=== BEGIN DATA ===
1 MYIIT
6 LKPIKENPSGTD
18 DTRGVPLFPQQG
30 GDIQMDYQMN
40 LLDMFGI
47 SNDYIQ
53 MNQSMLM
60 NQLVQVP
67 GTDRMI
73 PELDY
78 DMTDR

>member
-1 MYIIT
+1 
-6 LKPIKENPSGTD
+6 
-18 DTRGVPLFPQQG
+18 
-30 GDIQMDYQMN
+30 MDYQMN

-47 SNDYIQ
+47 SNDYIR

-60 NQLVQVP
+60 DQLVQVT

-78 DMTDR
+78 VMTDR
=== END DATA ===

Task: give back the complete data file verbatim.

1 MYIIT
6 LKPIKENPSGTD
18 DTRGVPLFPQQG
30 GDIQMDYQMN
40 LLDMFGI
47 SNDYIQ
53 MNQSMLM
60 NQLVQVP
67 GTDRMI
73 PELDY
78 DMTDR

>member
-1 MYIIT
+1 
-6 LKPIKENPSGTD
+6 
-18 DTRGVPLFPQQG
+18 
-30 GDIQMDYQMN
+30 MDYQMN

-47 SNDYIQ
+47 SNDYIR

-60 NQLVQVP
+60 DQLVQVT

-78 DMTDR
+78 VMTDR